The Definitive Guide to Living in the Capital , Cairo , Egypt


Al Kahera Wal Nas: Cairo’s Ramadan Series Master

Al Kahera Wal Nas: Cairo’s Ramadan Series Master
    written by
    Haisam Abu-Samra

    Before Cairo
    became the city of ten million satellite dishes, families used to gather around
    the TV set every Ramadan to watch either of the state-run and ingeniously
    titled Channel 1 or Channel 2. This post-fetar ritual became a yearly
    television tradition. With the deluge of satellite channels, TV series and shows
    became dispersed among different satellite networks, and the programming itself
    was inconsistent to say the least. Gone was the unity of the experience that
    brought us all together.

    Last year, advertising tycoon Tarek Nour and his agency Tarek Nour
    Communications (TNC for short) tapped into this vacuum and came up with a solution,
    Al Kahera Wal Nas (or Cairo Centric); the one-stop
    channel to end all perpetual channel surfing. This channel basically brought together
    the most popular Ramadan TV series and talk-shows under one umbrella. Plus,
    they produced their own edgy content as filler between the segments, which
    proved to be as entertaining and popular as the blockbuster TV shows.

    TNC are no strangers to television programming themselves: the agency has
    been producing Ramadan TV shows for the last two decades. By the mid-2000s, TNC
    had bought the entire post-fetar time block on the biggest two local TV
    stations; so having their own channel seemed like the next step.

    Al Kahera Wal Nas premiered in
    2009, promising to air only the best in Egyptian TV and only for the month of
    Ramadan. Billing itself as ‘the most daring channel in Ramadan’ because of its unprecedented
    concept, the channel became arguably the most successful and popular TV
    channel in Egypt. It aired not only the best TV shows, but also interspersed the segments
    with commercials produced almost entirely by Tarek Nour’s advertising agency; thus obtaining an enviable
    stronghold on Egyptian TV. And true to its word; the channel
    closed shop right after the end of Ramadan, promising to return in 2010.

    How successful can a channel be if it only runs for one month? Well, committing to a seasonal schedule makes sense in terms of
    credibility, and it’s also economically viable: Ramadan advertising accounts for
    60% of the TV industry’s revenues. Plus having only one month of content to
    produce allows for a higher budget and a better quality of production.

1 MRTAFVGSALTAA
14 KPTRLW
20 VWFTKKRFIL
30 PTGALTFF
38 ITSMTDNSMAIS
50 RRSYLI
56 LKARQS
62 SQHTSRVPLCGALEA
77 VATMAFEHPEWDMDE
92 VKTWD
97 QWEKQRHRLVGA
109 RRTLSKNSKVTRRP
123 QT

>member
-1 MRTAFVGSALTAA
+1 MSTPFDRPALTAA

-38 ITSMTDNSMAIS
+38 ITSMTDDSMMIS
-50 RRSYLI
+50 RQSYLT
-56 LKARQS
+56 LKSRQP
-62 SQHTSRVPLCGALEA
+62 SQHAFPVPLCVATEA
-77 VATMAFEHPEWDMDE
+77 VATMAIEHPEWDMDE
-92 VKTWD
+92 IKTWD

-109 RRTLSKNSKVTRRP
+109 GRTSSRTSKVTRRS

After gaining public attention last year with controversial and
    star-studded talk show interviews by Tony Khalife and Lamis El Hadidy, Al
    Kahera Wal Nas is back this year with an enviable line-up of all major TV
    series, such as Al
    , Al Aar and Cleopatra.

    Again, a buffet of exclusive talk shows (from gossipy to
    in-depth-interviews) will be aired throughout the night after fetar. The highlight
    is Tony Khalife’s show (now called Belesan Moaredek, or In Your Opponent’s
    Words) that interviews celebrities such as Ragheb Alama, Carol Samaha and actress
    Zeina, who
    will open up for the first time about her sister’s cocaine arrest – it’s ok,
    she got paid US$40,000 to ease the pain.

    El Hadidy has been replaced by Wafaa El Kilany, another blunt hardball interviewer,
    who has already made waves with her controversial interview with Ghada Abdel
    Razeq. Last of all, renowned Lebanese journalist Nidal El Ahmadieh is set to interview
    much talked about figures such as Rami Ayash and Susan Tamim’s lawyer. All of
    the top-notch dramas will be aired after fetar, with re-runs at noon the
    following day. What makes Al Kahera Wel Nas a cut above the rest is its
    censorship-free airing. As it’s a private channel, it’s able to air Al Gamaa in
    its full, unedited version. The more controversial, the better, we say!

    TV drama aside, the channel has produced its very own fawazeer
    series with the always-bubbly Myriam Fares in Fawazeer Myriam. One wonders how many costume designers suffered
    sleep deprivation as a direct result of working on this show. Each episode (or
    riddle) is divided into three segments. First, you get to guess what line of
    work Miss Fares got herself into. Second, Fares will bust a dance number and
    you have to guess which country the dance came from. Third– and this is the
    money right here – Fares recreates an old Tarek Nour commercial and you have to
    guess (more like remember) the name of the product.

    As for comedy, Mekki’s Al Kebeer
    and its pop-culture humour is your best bet for laughs, while the
    filler show Bahs Midan Zai El Assal
    has been attracting a lot of viewers this Ramadan. The short segment consists
    of a TV interviewer masked as a researcher asking random people on the street some
    hilarious questions. As Egyptians, we rarely admit to not knowing the answer to
    a question; and thanks to our amazing ability to make up stuff on the spot,
    hilarity ensues on this show.

    Stay tuned for extensive reviews all through the month of shows airing
    on Al Kahera Wal Nas.